Water Powered Lift

This example models a water powered mechanical lift. Water flowing from a spout fills a bucket that is on the end of an arm. When the bucket is full, its weight causes it to drop, moving it away from the spout. A hole in the bottom of the bucket allows the water to drain. As the water drains, the bucket becomes lighter and a spring rotates the arm so that the bucket is back under the spout.

The bucket is connected via a one-way clutch and a bevel gear to a lead screw. The lead screw is non-backdriveable. This combination of mechanical elements enables the pouring water to lift a mechanical load.

This example uses a the General Variable Mass block from Simscape Multibody to model the varying mass, inertia, and center of gravity location in each bucket.

Contents

Model

Spout Subsystem

This subsystem models the spout and provides a visual cue that the water is flowing. A pressure source models the hydraulic head. A Simulink signal controls the opening of a valve and the movement of the visual cue in the Simscape Multibody animation.

Arm and Bucket with General Variable Mass

The General Variable Mass block is used to model the varying mass, inertia, and location of the center of gravity within each bucket. These quantities vary as the buckets are filled from the source and drain through the hole in their base. The angle of the bucket is used to determine if the buckets are underneath the spout.

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Calculate Water Volume Subsystem

This subsystem calculates the volume of water in the bucket. The Interval Test block is used to determine if the bucket is under the spout. If so, it is assumed the bucket gets all the water coming from the spout.

The rate of water leaving the bucket depends on the height of the water in the bucket and the size of the hole in the bucket. They are related by the following equation:

$Q_{out} = Area_{hole} \cdot (2 \cdot gravity \cdot height_{water})^{1 / 2}$

Integrating the net flow rate into the bucket allows us to calculate the volume of water in the bucket. The Integrator is limited to ensure that the volume of the water does not go below zero and does not exceed the size of the bucket.

Because the area of the bucket does not vary with its height, we can simply divide by the area of the bucket to get the height of the water in the bucket. More complex formulas or a lookup table could be used if the bucket had a more complex shape.

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Calculate Mass and Inertia Subsystem

This subsystem prepares the inputs for the General Variable Mass block. It is important to know the location and orientation of the frame to which this block is attached, for it governs these calculations. The frame is attached at the center of floor of the bucket with the z-axis pointing up.

The mass is simply the volume times the density. Since the bucket is symmetrical, the only non-zero component for the center of gravity is the z-axis which is half of the height of the water. The inertia tensor is calculated for a square beam:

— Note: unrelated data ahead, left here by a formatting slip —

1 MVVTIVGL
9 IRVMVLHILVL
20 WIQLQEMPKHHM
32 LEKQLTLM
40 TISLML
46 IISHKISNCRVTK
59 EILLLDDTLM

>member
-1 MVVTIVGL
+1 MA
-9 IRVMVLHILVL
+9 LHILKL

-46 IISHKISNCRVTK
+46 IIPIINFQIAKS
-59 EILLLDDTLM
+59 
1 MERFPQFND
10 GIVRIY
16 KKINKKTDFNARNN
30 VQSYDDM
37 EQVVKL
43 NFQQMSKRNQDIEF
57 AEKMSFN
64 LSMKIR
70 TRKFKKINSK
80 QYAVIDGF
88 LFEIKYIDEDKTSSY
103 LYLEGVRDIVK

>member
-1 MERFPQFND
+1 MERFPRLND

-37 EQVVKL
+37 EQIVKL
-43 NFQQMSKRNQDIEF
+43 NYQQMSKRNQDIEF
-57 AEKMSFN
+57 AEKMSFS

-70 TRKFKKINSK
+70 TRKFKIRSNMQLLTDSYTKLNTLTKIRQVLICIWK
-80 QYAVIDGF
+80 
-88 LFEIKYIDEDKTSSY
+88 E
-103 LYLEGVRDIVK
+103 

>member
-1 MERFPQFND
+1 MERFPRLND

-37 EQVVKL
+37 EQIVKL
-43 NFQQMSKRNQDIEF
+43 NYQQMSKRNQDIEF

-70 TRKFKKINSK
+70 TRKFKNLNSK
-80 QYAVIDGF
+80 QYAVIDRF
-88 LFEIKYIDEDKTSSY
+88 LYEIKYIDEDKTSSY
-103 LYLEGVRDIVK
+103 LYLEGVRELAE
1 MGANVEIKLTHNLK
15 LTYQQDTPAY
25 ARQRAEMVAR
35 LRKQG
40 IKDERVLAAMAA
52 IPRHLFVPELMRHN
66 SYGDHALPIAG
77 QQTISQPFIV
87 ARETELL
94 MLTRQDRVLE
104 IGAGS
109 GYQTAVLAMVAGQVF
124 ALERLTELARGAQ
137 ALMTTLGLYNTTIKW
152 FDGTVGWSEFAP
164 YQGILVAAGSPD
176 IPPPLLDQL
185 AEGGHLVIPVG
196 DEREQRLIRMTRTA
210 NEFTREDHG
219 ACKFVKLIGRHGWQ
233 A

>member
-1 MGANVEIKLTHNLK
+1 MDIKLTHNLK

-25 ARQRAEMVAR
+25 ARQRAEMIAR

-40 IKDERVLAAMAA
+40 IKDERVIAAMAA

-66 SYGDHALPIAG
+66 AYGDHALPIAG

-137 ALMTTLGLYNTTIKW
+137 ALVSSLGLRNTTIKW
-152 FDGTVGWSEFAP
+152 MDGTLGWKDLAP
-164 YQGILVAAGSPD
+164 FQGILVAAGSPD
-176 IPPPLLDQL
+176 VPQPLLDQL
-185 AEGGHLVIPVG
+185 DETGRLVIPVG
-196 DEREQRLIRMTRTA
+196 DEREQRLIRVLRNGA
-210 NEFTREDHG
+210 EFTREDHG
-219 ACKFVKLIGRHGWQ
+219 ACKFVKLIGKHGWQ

$I_{x} = I_{y} = mass \cdot (width^2+height^2)/12$

$I_{z} = mass \cdot (width^2+length^2)/12$

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Mechancial Arm Subsystem

This subsystem models one of the arms on the water wheel. It consists of six rigid parts - the spoke, bracket arc, bracket sides, and the pins that attach to the bucket. Though it is modeled using six separate Solid blocks and a number of Rigid Transform blocks, it is treated as a single solid part by Simscape Multibody. A few of the solids, such as Bracket Arc, have multiple ports. Solids with multiple ports have frame definitions within the Solid block itself.

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One-Way Clutch Subsystem

This subsystem models one-way clutch connecting the arm to the gear. A Revolute Joint provides a degree of freedom, and a torque is applied to the joint so that the relative velocity can only be negative. This is a very simple model of a one-way clutch. Increasing the gain between rotational speed and torque will permit less slip between the shafts but will also make the model more numerically stiff.

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One-Way Clutch Torque

Bevel Gear Subsystem

This subsystem models the bevel gear that connects the output shaft of the one-way clutch to the lead screw. Two Revolute Joints and Bevel Gear Constraint are required to constrain the two gears in this assembly. The Bevel Gear Constraint and Rigid Transform are parameterized so that the frames are positioned and oriented as required by the Bevel Gear Constraint block.

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Lead Screw Subsystem

This subsystem models the lead screw. It uses the Lead Screw Joint in Simscape Multibody and has an additional subsystem that models stick-slip friction within the Lead Screw Joint. The default values of the friction model make the lead screw non-backdriveable, as the tangent of the lead angle is less than the coefficient of friction. The one-way clutch ensures that the drive gear spins only in one direction, and the non-backdriveable lead screw ensures that the load will not lower due to its own weight. This combination makes it possible for the arm to raise the load.

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Simulation Results from Simscape Logging

The plot below shows the angle of the arm and the height of the lead screw. A one-way clutch causes the lead screw to only advance as the bucket moves downward.